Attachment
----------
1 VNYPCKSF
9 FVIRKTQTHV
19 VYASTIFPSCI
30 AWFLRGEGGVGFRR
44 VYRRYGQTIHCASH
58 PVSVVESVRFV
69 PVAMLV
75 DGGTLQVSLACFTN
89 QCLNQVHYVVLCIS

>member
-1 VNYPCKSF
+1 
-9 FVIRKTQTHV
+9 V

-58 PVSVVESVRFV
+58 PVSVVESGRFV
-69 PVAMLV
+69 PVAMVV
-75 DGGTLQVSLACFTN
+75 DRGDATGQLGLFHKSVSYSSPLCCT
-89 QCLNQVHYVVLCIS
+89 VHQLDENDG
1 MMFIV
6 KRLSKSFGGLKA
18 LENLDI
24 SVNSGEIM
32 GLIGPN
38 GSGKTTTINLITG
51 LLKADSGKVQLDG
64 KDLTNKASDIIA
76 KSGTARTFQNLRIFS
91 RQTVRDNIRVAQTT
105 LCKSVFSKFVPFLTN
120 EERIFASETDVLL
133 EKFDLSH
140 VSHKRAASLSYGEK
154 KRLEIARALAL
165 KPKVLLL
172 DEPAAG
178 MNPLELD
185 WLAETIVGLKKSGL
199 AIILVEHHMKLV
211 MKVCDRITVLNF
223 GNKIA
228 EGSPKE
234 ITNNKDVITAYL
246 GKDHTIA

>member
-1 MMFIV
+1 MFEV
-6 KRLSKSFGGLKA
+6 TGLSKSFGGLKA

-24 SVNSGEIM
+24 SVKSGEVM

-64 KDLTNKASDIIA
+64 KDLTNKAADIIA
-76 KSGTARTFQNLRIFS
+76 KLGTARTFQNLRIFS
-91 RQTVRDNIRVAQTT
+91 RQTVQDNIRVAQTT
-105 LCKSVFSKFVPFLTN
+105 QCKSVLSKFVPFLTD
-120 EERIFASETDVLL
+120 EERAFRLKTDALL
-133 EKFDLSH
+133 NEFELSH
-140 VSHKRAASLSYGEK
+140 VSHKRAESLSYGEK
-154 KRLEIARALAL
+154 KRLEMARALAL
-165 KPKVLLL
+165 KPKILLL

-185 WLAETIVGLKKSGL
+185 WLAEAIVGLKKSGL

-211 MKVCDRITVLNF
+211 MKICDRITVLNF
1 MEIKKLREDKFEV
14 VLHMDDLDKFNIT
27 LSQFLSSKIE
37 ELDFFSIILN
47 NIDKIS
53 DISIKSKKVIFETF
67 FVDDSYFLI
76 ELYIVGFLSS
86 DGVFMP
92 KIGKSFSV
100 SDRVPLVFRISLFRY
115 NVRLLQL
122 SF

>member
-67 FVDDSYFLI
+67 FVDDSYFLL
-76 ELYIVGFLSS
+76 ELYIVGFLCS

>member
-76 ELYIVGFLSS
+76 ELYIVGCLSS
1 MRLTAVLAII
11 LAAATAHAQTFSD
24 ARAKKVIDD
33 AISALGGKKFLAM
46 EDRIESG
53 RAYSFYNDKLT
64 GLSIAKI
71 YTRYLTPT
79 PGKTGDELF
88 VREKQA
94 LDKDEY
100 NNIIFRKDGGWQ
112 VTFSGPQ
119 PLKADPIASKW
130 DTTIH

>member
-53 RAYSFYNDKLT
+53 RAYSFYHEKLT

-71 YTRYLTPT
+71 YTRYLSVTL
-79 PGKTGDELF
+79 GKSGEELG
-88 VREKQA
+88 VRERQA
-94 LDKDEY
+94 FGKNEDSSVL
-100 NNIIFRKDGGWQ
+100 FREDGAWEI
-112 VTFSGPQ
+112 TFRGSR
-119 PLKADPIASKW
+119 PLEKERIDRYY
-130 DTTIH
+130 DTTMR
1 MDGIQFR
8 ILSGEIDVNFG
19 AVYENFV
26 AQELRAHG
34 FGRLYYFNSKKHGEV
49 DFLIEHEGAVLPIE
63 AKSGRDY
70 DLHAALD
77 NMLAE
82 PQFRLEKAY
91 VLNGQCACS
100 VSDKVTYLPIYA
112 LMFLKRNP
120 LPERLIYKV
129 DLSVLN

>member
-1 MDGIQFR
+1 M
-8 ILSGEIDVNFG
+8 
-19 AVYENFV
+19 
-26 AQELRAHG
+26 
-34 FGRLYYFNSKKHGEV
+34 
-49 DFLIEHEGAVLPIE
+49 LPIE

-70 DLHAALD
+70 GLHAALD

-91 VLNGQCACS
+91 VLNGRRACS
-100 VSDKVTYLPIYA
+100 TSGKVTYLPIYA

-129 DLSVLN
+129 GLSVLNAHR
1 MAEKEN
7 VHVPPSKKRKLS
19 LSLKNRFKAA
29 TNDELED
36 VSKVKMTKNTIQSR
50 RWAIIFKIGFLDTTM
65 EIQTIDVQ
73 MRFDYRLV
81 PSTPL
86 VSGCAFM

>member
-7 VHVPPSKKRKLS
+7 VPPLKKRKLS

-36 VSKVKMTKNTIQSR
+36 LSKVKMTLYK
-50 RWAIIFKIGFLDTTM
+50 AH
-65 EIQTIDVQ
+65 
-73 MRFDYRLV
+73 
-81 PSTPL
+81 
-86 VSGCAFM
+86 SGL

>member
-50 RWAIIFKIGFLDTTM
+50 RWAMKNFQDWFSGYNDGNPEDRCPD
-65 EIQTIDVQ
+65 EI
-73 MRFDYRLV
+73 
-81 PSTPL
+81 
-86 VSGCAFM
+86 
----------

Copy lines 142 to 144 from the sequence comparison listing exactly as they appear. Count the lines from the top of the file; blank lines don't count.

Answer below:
91 VLNGQCACS
100 VSDKVTYLPIYA
112 LMFLKRNP